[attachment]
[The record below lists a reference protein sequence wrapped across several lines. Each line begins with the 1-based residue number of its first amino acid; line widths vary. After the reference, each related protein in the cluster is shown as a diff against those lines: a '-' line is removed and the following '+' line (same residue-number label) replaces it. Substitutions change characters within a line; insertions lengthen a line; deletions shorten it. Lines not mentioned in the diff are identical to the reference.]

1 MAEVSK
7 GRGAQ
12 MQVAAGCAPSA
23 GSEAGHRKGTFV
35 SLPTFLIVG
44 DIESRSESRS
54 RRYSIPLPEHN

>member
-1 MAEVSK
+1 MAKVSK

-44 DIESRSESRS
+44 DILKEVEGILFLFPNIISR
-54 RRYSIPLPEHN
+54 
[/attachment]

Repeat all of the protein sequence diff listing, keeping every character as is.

[The record below lists a reference protein sequence wrapped across several lines. Each line begins with the 1-based residue number of its first amino acid; line widths vary. After the reference, each related protein in the cluster is shown as a diff against those lines: a '-' line is removed and the following '+' line (same residue-number label) replaces it. Substitutions change characters within a line; insertions lengthen a line; deletions shorten it. Lines not mentioned in the diff are identical to the reference.]

1 MAEVSK
7 GRGAQ
12 MQVAAGCAPSA
23 GSEAGHRKGTFV
35 SLPTFLIVG
44 DIESRSESRS
54 RRYSIPLPEHN

>member
-1 MAEVSK
+1 MAKVSK

-44 DIESRSESRS
+44 DILKEVEGILFLFPNIISR
-54 RRYSIPLPEHN
+54 